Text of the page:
The stigma surrounding getting a tutor is false

When I came to Wake Forest, I came in with this idea that I would be able to succeed academically without any help. I did not expect to visit the Learning Assistance Center (LAC) or getting a tutor.

I had this blind optimism of coming to college and being able to handle everything that came at me independently without needing help. I thought that since I was in college, I should be doing things on my own. I thought that since I had gotten in here that I would be able to do just fine on my own.

However, that optimistic ideal was extremely wrong. While I wanted to be able to succeed on my own, I learned that part of success is asking for help when you need it.

The reason that so many students here are successful is because of the many opportunities that Wake Forest offers.

The LAC is a great resource for receiving help and clarifying any questions about class material. Oftentimes, you can get a tutor through the center as well. Wake Forest also has a writing center and a math center to utilize.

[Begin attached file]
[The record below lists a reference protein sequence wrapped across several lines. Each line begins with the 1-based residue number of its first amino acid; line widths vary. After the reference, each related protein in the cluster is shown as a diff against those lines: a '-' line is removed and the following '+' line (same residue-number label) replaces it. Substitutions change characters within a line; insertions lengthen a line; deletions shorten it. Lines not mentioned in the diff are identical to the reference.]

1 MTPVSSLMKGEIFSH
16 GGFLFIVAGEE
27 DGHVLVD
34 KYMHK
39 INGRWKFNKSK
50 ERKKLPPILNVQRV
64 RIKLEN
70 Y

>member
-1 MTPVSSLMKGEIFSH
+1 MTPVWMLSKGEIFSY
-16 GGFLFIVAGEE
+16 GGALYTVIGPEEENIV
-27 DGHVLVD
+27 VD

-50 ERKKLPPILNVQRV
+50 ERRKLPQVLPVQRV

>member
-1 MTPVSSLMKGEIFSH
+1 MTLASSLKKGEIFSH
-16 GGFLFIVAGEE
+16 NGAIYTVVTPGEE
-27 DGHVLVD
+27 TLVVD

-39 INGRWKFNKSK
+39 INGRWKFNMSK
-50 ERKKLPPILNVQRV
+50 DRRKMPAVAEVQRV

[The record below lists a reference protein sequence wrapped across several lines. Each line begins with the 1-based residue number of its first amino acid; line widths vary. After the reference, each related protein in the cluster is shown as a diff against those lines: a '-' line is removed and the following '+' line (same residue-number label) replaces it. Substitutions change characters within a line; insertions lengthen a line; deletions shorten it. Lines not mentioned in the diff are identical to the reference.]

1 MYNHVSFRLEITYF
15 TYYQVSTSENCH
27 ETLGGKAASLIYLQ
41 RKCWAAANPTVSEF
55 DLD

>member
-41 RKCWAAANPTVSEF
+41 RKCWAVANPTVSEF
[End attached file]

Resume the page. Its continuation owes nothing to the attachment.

While there are so many options for academic aide, I see many students not taking this resources at face value.   

There is this stigma around getting help and having a tutor, or so I thought as a freshman, but I have come to realize that it is actually important to ditch this mentality and do what you have to do to perform well.

If a class offers help sessions or has tutors available, utilize it. Other students are, so do not disadvantage yourself by not receiving help.

What I have learned in my time here over the past year is that you are not any less smart by having a tutor — you are doing the right thing for you and for your education. That does not show incompetence; it shows maturity.

One of the best decisions I have made at Wake Forest is asking for help. I saw that I would not be able to do as well as I would have wanted, so I’ve done everything possible to succeed this semester.

While I was skeptical at first of the perception others would have of me, I came to understand that there is no valid reason for a stigma of having a tutor.

Students do what they need to do to academically succeed, and part of that success comes by understanding what that need is and embracing how to overcome any challenges that arise.